Eleanor Roosevelt by Yousuf Karsh, 1944, National Portrait Gallery, Smithsonian Institution; gift of Estrellita Karsh in memory of Yousuf Karsh
We recognize the role of first lady as it exists today because of Eleanor Roosevelt. A compassionate and smart woman with an activist spirit, she was not content to just entertain others and serve her husband domestically. She was a public servant intent on sharing her voice with the world in order to do good.
As young as 5 years old, Eleanor Roosevelt recalls volunteering, sometimes with her father serving Thanksgiving dinner or “dressing” the Christmas trees at the Post-graduate hospital with her grandmother. Around 1903, after Eleanor returned from Allenswood Girl’s Academy in London, she became a volunteer investigator for The Consumer’s League, a reform agency investigating poor labor conditions. She visited tenements and publicized the dangerous and unsanitary conditions of workers in New York City.
Only a few years later in 1905 she was married to distant cousin, Franklin Delano Roosevelt. She focused on her family life, raising her children with plenty of help from her very involved mother-in-law. In 1917 as the US entered World War I, women across America saw a change in their daily lives. For Eleanor Roosevelt, it meant she was able to return to volunteer work for the first time since she had been married. She volunteered with the Red Cross and visited wounded naval soldiers regularly.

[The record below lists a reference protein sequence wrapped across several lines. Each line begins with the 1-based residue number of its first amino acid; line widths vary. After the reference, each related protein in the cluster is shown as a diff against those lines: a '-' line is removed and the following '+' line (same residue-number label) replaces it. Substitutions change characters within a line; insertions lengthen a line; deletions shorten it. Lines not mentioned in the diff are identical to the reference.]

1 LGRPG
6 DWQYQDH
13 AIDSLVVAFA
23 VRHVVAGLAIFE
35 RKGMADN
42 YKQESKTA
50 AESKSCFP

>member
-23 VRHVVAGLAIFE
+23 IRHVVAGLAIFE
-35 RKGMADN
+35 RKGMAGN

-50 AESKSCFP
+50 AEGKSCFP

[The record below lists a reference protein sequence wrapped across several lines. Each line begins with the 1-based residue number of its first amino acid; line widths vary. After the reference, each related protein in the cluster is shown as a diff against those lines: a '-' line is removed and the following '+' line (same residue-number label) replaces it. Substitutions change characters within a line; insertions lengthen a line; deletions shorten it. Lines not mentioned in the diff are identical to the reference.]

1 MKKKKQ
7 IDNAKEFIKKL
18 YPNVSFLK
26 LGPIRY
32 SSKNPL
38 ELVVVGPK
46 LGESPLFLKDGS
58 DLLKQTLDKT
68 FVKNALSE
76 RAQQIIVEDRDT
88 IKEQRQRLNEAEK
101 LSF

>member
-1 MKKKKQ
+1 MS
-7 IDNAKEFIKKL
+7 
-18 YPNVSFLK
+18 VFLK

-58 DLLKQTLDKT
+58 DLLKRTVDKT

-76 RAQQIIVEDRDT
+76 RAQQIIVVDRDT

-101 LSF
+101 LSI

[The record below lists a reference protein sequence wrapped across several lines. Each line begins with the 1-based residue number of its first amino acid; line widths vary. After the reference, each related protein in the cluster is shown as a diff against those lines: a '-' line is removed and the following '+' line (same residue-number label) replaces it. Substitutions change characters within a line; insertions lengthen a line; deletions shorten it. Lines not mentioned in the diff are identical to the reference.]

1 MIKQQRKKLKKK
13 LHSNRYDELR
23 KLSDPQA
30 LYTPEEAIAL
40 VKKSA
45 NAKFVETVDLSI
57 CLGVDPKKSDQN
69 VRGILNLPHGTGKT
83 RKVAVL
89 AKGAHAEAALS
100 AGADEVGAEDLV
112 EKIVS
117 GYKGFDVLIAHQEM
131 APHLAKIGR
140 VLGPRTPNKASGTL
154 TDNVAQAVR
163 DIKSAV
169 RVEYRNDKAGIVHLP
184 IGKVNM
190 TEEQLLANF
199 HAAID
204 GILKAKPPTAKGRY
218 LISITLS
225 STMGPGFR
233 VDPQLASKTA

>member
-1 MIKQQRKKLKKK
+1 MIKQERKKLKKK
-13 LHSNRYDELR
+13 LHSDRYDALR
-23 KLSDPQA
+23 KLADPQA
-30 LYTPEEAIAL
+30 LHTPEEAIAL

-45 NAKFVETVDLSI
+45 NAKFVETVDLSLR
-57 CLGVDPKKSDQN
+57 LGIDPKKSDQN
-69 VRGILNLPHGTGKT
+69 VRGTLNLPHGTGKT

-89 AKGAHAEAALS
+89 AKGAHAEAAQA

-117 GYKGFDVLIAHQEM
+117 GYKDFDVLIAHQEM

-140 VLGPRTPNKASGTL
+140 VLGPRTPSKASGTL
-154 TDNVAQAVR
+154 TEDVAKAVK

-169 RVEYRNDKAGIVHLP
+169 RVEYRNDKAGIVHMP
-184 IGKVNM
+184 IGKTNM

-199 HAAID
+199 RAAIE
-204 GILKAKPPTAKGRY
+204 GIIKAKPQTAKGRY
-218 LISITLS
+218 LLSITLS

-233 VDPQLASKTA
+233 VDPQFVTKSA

When polio paralyzed her husband in 1921, Roosevelt gained even more autonomy. She became active while her husband went on a seven-year political hiatus. She led organizations such as the League of Women Voters, the Women’s Trade Union League, the Women’s City Club, and the Women‘s Division of the New York State Democratic Committee. During this time, she was also writing, lecturing and getting involved in radio broadcasting.
In 1933, she became First Lady of the United States and feared the change it would bring to her life. She did not care much for the formality of political life in Washington, DC. Immediately she begun to help those affected by the Great Depression. She held press conferences for only women reporters so that if big publishers wanted to feature news from the White House, they would need to employ women at their agencies. She was a civil rights activist and advocated for equality in the New Deal programs. In 1935, she started writing the newspaper column “My Day” which served as a platform for her to discuss politics and social issues throughout her life until 1962.
A year after her husband’s death in 1945, Eleanor Roosevelt became a delegate to the United Nations where she helped create the United Nations Declaration of Human Rights. Though no longer First Lady of the United States, she became First Lady of the World.
Born on this day in 1884, Happy Birthday to a woman who re-defined what it means to be a leading lady. Wish Ms. Roosevelt a happy birthday in our exhibitions 20th Century Americans: 1930-1960 and Struggle for Justice.